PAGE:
Sunday 19 November 2017


For decades the Australia Government has been lobbied to allow electricity generation from burning biomass to attract clean energy credits. Lobbyists promoted this as a way of disposing of waste vegetable matter as a renewable energy source, a win-win situation they explain.

Electricity generation from biomass is already occurring. Millions of tax-payers dollars have gone to businesses, such as timber and sugar mills, to establish co-generation plants, utilising heat they were already using in their manufacturing processes, to also generate electricity.

Both industries create significant amounts of waste, and are ideally placed to benefit from co-generation, a win-win situation indeed. However, while it is undoubtedly renewable energy, it is far from clean. Reports from the USA, which has a long history of wood-fired power generation, show the resultant emissions are actually worse than those from burning coal.

Conservationists in Australia have long been concerned that any up-take in biomass burning here would ultimately lead to the burning of native forest timber, to the detriment of those forests. The fact that some of the most strident supporters of biomass use are from the timber industry adds to those concerns.

The co-generation at sugar mills, originally promoted as a way of disposing unwanted bagasse and cane tops during the short crushing season, has turned more to burning wood because it is more efficient.

Initially this was promoted as a way to dispose of pest species such as Camphor Laurel. However, as feared, some sugar mills have seized the opportunity to turn themselves into full-time wood-fired power stations, and are burning wood chips which they claim is waste.

One Clarence Valley timber mill is currently applying to Council to increase its wood-chip output from 1,000 to 50,000 cubic metres annually to feed the sugar mills' furnaces. Clearly this is not waste timber, but logs that have no commercial value, hence the state government's current move to allow clear-felling in state forests, a practice that has been happening illegally for a decade or more.

If we value our unique wildlife, and amazing biodiversity, this madness has to stop.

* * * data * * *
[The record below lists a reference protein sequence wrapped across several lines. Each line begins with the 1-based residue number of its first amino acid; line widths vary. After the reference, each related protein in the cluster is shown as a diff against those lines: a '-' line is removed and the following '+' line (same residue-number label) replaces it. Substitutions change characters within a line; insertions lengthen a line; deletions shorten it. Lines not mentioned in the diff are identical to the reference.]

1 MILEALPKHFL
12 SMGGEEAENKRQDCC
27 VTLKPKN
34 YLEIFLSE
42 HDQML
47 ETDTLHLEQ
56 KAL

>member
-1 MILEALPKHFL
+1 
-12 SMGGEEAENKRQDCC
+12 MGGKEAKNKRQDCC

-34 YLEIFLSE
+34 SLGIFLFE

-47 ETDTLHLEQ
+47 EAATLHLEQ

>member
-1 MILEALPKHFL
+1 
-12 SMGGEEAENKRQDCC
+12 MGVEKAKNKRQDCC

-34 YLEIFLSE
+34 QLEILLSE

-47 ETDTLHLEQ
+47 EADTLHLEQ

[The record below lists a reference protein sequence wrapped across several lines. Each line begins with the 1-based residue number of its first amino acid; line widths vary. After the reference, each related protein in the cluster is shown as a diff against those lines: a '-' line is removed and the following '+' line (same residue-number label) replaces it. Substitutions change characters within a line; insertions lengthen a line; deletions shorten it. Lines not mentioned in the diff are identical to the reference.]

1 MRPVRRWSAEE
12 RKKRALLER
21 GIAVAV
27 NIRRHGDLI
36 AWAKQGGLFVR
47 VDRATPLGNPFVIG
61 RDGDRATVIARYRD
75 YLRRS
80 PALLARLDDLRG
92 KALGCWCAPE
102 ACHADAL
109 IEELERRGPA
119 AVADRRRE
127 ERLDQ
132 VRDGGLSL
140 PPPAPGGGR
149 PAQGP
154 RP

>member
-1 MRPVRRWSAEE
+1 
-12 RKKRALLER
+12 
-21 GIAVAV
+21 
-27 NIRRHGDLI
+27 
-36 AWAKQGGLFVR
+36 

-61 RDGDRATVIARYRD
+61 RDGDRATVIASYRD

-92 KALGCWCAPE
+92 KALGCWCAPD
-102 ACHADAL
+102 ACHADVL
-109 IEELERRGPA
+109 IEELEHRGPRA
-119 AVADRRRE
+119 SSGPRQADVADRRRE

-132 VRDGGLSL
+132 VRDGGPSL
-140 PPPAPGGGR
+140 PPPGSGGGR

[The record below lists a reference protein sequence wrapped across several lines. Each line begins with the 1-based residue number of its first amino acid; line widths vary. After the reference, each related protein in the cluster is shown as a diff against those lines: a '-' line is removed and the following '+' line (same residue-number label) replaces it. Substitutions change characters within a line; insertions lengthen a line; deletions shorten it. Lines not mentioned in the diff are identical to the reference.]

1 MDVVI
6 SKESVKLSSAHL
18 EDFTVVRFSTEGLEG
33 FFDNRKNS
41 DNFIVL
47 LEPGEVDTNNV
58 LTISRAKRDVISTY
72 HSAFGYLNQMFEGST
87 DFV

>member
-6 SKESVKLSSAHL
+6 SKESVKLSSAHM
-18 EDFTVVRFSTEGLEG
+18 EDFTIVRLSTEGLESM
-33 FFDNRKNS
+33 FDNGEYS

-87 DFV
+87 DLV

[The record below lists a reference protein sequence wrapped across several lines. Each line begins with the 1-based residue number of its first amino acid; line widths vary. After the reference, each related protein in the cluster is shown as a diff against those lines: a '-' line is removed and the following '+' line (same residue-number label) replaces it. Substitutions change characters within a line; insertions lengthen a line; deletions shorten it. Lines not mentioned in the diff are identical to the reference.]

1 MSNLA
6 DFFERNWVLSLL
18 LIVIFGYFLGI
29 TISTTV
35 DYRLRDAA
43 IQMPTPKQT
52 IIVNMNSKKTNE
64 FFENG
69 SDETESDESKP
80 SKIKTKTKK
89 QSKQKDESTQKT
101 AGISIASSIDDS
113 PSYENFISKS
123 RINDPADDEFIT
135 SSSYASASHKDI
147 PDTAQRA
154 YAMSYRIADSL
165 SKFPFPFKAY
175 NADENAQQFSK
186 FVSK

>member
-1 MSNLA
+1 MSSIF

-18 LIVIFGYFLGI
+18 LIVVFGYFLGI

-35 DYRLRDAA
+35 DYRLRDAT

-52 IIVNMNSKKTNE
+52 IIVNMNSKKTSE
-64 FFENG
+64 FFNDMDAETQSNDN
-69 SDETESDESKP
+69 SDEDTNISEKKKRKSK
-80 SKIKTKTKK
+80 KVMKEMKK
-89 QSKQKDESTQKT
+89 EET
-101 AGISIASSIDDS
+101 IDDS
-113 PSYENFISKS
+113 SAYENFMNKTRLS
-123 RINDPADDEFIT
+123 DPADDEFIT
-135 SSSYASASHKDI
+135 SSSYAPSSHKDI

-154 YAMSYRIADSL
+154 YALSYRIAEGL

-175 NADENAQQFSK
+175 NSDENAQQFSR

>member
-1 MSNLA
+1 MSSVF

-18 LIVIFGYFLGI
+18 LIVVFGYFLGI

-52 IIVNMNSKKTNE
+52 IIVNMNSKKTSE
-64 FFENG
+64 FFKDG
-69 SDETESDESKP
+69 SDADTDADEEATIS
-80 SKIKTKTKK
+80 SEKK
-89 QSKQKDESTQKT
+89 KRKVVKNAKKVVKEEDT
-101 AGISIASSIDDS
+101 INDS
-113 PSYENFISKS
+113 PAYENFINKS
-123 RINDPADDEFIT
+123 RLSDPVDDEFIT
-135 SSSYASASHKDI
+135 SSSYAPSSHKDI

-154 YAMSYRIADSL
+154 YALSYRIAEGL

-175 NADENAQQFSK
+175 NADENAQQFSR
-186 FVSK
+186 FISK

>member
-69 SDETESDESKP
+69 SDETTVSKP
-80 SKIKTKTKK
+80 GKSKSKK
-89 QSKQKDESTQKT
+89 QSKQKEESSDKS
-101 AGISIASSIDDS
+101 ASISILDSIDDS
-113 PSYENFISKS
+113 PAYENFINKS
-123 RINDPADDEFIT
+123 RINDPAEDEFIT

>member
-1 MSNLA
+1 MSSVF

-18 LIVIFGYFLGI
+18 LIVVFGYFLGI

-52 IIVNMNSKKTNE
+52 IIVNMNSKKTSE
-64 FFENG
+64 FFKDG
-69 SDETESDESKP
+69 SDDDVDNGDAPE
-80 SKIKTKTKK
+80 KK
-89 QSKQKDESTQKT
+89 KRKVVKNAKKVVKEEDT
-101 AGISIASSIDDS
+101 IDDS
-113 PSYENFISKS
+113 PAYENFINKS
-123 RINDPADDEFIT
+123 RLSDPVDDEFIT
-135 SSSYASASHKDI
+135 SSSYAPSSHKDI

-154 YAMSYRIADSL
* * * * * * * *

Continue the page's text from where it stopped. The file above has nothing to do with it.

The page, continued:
- John Edwards

 This article was originally published in the VOICES FOR THE EARTH column in The Daily Examiner on October 16th, 2017. 

Sunday 12 November 2017

EARTH MATTERS - The Indian or Common Myna – A Pest Species

In the final Earth Matters session of the year Laura and Kevin Noble from Clarence Valley Conservation in Action (CVCIA), will be talking about Indian or Common Mynas and why they are a threat to our native biodiversity.  Their presentation will include identification, control and a review of activity in the Clarence Valley and surrounding areas.

The session will be held in the Staffroom at Grafton Public School, Queen Street, Grafton from 5.30 – 7 p.m. on Monday November 20.

There will be ample opportunity for questions and discussion.  Refreshments will follow.

For further information, contact Stan Mussared on 66449309.

Earth Matters is a session on the environment which is conducted every two months by the Clarence Valley Conservation Coalition ( ).

Indian or Common Mynas

Saturday 4 November 2017


Park Watch is a new group comprised of former National Parks and Wildlife Service (NPWS) officers, scientists, researchers and former government officials. It is concerned with the sound management of protected areas so that the diversity and beauty of our natural wild places and landscapes is maintained for all to enjoy - now and by future generations. 

Park Watch believes it is important to alert the NSW public to the consequences of the cut-backs to visitor services, control of weeds and introduced animals, loss of species, degraded walking tracks and vandalising of our natural areas.

Park Watch outlined some of its concerns in a media release on 1st November.

Park Watch spokesperson on National Park Operations, Mr Ross McKinney has stated that “Under the Berejiklian Government the 10 years of relentless NPWS ‘decimation-by-restructure’ has caused the highest rates of employee stress that has now reached a point where sources within the NPWS are concerned that some staff may be at serious risk of harm.
“I have recently seen a letter of desperation written by a staff member to an NPWS executive Director which paints a disturbing picture of what is happening to staff in this once, world renowned organisation. Unfortunately, based on the the present NPWS executive’s record, the letter may prove to be career ending for this courageous officer but it clearly demonstrates the anger and sheer desperation of the remaining staff in NPWS”, Mr McKinney said.
“Other sources from within the NPWS have also mentioned a groundswell of Branch based staff who want to send a formal no-confidence message to the government over the existing NPWS executive’s inability to consult, continual movement of the restructure goalposts, lack of leadership and direction, unmanageable work loads, bullying, the direct appointment of favourites to positions that clearly should have been advertised and the loss of positions held by those who have spoken out against the restructure, not to mention the massive funding cuts and decade-long restructure time frame,” he said.
Mr McKinney went on to say, “Based on the numerous pleas for help from NPWS staff and information they have provided to Park Watch, it is obvious the  Berejiklian Coalition Government is hell-bent on dismantling the NPWS by setting it up to fail completely, well before the 2019 March election. The NPWS failure as a conservation land management agency then allows the government to introduce a ‘common-tenure’ approach to the state’s remaining forested areas as proposed by Timber NSW, which essentially opens the State’s protected areas to destructive logging operations.